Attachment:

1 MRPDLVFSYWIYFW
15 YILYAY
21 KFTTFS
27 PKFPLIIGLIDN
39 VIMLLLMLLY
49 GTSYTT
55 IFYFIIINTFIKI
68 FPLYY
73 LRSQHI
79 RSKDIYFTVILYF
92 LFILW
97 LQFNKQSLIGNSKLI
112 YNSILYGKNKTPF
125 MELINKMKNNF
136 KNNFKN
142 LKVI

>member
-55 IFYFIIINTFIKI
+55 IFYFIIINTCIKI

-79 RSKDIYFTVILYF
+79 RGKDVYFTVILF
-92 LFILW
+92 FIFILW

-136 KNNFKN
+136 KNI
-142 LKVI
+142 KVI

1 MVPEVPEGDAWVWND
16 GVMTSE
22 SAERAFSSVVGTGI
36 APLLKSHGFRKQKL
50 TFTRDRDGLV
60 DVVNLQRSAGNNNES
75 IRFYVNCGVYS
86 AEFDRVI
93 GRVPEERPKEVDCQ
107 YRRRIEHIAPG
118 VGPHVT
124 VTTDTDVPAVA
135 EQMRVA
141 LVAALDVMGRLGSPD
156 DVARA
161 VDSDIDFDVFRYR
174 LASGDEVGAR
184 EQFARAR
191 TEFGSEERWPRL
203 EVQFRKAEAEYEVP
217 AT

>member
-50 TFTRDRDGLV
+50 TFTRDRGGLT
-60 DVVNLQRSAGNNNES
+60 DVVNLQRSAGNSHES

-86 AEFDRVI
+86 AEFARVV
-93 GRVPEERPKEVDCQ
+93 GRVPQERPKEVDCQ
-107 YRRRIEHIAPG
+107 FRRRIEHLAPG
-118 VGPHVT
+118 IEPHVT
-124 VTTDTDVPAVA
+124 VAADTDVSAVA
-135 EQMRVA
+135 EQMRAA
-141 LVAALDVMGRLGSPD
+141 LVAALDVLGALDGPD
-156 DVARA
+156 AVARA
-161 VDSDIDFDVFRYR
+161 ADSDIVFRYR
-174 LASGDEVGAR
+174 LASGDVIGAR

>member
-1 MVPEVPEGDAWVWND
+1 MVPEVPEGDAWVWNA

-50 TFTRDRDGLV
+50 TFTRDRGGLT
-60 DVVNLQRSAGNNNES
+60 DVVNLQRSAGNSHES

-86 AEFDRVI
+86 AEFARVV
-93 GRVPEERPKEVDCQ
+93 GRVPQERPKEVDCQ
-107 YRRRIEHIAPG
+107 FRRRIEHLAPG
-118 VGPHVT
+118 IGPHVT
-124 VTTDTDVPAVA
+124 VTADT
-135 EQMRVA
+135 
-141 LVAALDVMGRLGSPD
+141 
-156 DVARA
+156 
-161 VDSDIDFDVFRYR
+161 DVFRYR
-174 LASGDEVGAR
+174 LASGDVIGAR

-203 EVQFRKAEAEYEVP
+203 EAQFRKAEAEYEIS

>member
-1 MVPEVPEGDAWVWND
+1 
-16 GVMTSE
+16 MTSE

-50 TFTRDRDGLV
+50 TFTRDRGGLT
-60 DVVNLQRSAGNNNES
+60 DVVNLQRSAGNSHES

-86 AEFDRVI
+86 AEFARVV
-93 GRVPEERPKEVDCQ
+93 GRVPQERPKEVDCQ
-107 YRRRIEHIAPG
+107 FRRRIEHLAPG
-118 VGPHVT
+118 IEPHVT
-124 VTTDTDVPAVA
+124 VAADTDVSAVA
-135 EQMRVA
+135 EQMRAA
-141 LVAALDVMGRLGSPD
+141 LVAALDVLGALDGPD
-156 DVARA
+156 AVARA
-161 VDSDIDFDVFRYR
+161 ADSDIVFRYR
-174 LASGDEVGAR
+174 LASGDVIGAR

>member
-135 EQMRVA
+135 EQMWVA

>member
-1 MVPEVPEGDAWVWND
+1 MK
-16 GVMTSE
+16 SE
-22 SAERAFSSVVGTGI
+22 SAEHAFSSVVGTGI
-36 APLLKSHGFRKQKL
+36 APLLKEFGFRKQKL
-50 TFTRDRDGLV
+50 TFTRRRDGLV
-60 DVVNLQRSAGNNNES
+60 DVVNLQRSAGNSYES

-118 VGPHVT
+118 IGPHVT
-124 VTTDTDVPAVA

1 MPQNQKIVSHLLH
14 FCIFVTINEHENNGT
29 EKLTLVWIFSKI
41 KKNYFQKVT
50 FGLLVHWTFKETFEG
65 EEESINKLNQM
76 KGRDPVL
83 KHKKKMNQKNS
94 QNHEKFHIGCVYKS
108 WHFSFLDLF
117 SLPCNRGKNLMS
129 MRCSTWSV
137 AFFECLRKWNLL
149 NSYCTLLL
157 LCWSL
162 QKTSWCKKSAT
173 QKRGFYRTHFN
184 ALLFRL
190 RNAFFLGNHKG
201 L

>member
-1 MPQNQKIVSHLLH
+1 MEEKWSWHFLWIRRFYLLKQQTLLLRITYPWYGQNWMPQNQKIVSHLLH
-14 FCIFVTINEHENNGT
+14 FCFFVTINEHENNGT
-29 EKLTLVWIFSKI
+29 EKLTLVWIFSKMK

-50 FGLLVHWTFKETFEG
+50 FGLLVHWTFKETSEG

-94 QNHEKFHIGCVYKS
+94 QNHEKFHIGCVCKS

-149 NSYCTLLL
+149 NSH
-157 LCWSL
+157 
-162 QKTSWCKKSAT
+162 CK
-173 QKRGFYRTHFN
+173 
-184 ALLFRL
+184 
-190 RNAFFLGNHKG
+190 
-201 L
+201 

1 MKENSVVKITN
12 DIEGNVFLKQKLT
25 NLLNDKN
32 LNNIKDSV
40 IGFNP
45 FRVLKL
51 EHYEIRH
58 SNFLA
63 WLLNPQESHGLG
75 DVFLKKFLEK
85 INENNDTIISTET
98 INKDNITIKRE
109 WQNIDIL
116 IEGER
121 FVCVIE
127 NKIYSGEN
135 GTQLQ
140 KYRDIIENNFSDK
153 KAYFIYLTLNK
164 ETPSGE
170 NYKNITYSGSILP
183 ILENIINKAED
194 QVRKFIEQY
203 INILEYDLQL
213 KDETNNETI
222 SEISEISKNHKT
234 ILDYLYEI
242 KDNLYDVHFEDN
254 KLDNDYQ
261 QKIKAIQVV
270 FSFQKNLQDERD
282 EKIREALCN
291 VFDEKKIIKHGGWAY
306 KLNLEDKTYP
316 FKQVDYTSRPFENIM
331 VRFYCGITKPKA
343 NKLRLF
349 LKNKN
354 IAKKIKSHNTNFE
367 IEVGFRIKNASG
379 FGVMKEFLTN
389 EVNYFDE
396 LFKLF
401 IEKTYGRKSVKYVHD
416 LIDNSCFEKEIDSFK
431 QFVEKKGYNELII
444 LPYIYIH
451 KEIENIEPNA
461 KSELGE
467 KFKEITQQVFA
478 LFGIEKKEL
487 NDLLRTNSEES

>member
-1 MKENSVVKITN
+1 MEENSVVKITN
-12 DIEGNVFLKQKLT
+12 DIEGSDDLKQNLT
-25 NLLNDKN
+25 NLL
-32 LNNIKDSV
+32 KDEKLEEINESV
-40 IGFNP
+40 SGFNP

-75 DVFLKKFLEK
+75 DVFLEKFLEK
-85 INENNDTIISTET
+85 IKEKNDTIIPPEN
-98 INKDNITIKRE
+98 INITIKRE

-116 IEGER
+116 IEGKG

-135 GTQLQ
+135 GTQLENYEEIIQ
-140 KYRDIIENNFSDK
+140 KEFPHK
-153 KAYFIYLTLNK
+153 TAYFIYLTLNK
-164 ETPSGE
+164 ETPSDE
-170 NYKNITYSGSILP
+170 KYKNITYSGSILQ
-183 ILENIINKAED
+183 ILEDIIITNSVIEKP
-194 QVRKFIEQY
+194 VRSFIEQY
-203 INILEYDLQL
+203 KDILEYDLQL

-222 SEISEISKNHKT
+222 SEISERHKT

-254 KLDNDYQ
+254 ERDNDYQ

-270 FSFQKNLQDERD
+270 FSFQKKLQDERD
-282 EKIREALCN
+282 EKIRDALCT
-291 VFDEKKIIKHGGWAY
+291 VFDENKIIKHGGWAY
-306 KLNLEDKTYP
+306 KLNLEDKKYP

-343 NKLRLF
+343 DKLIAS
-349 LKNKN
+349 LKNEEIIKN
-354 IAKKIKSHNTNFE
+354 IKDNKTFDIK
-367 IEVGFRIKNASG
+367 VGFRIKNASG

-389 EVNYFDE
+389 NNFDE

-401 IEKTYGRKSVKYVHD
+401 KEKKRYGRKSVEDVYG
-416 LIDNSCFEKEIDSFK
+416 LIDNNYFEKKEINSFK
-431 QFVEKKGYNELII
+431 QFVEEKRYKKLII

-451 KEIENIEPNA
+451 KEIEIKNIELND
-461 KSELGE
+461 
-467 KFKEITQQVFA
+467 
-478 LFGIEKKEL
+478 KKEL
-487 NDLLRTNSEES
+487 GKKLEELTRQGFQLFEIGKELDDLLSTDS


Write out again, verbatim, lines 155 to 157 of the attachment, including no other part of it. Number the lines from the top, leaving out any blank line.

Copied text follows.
50 FGLLVHWTFKETFEG
65 EEESINKLNQM
76 KGRDPVL